What is the point of this group ?

What is the point of this group ?

Post by David Ste » Tue, 12 Aug 2003 15:12:24




>> One last issue about which you can all pointlessly argue.  How should I
>> license and distribute my Objective-C pre-processor.  I am tempted to craft
>> a license that allows any use as long as the software in never used in
>> Belgium :(

> What's wrong with Belgium?

POC is written in Belgium.

See http://users.pandora.be/stes/compiler.html

 
 
 

What is the point of this group ?

Post by Christian Brunsch » Tue, 12 Aug 2003 17:25:12




Quote:>What is the point of this group given that it seems every thread degenerates
>in to a flame war between one prolific troll and all of the other people in
>the group ?  Once again, one troll seems to have reduced an entire group to
>uselessness or am I misinterpreting what goes on here ?  I check in once a
>month or so to see what has been going on and the same handful of pointless
>debates rage on and on and on.  I can find five year old threads that are
>being rehashed again today and the participants are the same people and the
>same one troll.  The only thing this group really discusses is mental
>illness.

>Is anyone getting useful information from this group ?

Actually, occasionally yes.

Quote:>Is anyone getting questions answered ?

Occasionally, yes.

Quote:>Is anyone benefiting from a community in which to share an interest ?

>I am sorry to rant, but I am frustrated because I sometimes want to discuss
>Objective-C, and it is clear to me that this forum is useless for that
>purpose.

... because of the endless debates between the troll and the rest of the
world, yes.

Quote:>For example, I have a working Objective-C pre-processor plug-in for
>Microsoft Visual C++ that allows development of Objective-C software within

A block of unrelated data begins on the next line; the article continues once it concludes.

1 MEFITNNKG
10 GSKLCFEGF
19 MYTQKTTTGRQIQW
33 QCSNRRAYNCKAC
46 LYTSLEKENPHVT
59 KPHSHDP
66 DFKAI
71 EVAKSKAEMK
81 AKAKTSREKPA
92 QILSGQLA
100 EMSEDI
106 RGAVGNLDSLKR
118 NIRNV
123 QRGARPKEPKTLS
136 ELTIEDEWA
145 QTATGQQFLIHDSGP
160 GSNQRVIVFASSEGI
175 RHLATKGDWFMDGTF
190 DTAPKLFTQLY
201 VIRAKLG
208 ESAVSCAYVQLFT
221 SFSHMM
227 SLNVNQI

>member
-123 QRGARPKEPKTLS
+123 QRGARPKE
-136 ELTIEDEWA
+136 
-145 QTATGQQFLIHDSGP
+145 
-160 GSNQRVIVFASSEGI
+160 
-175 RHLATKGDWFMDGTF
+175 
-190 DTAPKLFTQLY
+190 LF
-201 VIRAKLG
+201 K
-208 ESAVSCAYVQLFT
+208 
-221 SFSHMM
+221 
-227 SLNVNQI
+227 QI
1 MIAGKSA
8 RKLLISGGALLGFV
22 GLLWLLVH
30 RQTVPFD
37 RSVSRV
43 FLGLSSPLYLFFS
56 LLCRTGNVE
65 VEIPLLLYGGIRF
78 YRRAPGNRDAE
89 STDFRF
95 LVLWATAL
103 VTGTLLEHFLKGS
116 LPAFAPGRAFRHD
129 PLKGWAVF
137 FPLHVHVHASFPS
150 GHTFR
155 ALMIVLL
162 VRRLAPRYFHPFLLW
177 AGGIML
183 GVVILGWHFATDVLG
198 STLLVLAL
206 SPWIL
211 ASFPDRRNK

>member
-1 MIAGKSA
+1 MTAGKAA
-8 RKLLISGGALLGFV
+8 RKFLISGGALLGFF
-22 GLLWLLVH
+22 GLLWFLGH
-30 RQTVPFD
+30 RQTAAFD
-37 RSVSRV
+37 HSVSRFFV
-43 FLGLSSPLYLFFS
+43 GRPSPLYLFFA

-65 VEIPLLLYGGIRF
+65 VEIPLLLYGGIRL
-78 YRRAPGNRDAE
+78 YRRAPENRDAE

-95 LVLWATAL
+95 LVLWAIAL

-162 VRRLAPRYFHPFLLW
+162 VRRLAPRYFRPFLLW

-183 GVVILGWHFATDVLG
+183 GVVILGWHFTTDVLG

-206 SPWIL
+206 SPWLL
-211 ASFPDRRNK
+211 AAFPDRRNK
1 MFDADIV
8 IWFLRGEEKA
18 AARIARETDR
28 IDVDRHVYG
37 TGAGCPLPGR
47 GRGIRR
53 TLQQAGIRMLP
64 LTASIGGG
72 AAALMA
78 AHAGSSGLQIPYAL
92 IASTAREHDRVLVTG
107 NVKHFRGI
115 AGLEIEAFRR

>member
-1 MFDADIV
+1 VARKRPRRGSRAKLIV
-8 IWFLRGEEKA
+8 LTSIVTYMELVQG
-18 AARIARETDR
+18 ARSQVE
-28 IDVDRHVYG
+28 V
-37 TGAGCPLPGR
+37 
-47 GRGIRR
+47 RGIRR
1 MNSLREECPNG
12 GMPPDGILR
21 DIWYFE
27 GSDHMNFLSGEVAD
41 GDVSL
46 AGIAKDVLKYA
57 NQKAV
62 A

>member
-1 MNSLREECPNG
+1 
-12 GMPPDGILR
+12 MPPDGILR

>that IDE ?  

Wow, that sounds really cool!

Quote:>I also have an all C runtime implemented as a Windows dll.  

Is this runtime Windows-specific? Just asking :)

Quote:>I
>might like to discuss it with folks, but I can't do it here.  

Why not? I'd love to see Objective-C become more easily available on
Windows. While I don't particularly like Windows myself, I know that many
many people use it, and if I could use one of my favourite languages more
easily there, that would be a good thing.

Quote:>Let the flames begin!

Well, you will get no flames from me:

Quote:>I expect to be flamed for doing anything on a Windows platform.

I don't like Windows. Reality, however, is that Windows is out there and
is a huge platform with a vast user base, so I consider good Objective-C
support on Windows to be a Good Thing(TM).

Quote:>I expect to be flamed for using an IDE at all.

IDE:s are fine; raw command-line compiler-invocation is _so_ 20th century
:)

Quote:>I expect to be flamed for using the VC++ IDE in particular.

Again, I don't personally use VC++, but it's a platform that many people
do use and are familiar with, and if Objective-C became an option for use
within VC++, well, then perhaps some VC++ users might be tempted to try
Objective-C som time. Another Good Thing(TM).

Quote:>I expect to be flamed for supporting categories and protocols

I like Categories and Protocols!

Quote:>and being
>compatible with the gcc runtime but not based on it.

Nothing wrong with having a runtime that's not based on an existing one,
as long as it offers the same functionality. Also, I can think of good
reasons not to want to base your runtime on GPL:ed code.

Quote:>I expect to be flamed for including implementations of both Object and
>NSObject and not making NSObject a subclass of Object.

As we know, Objective-C allows multiple root classes. Object is an older
one but still in use, whereas NSObject is a newer and more modern one, and
these days in even more widespread use. And the usual reasons for neither
being a subclass of the other (i.e., the fact that they essentially
implement the same functionality, but with different APIs so that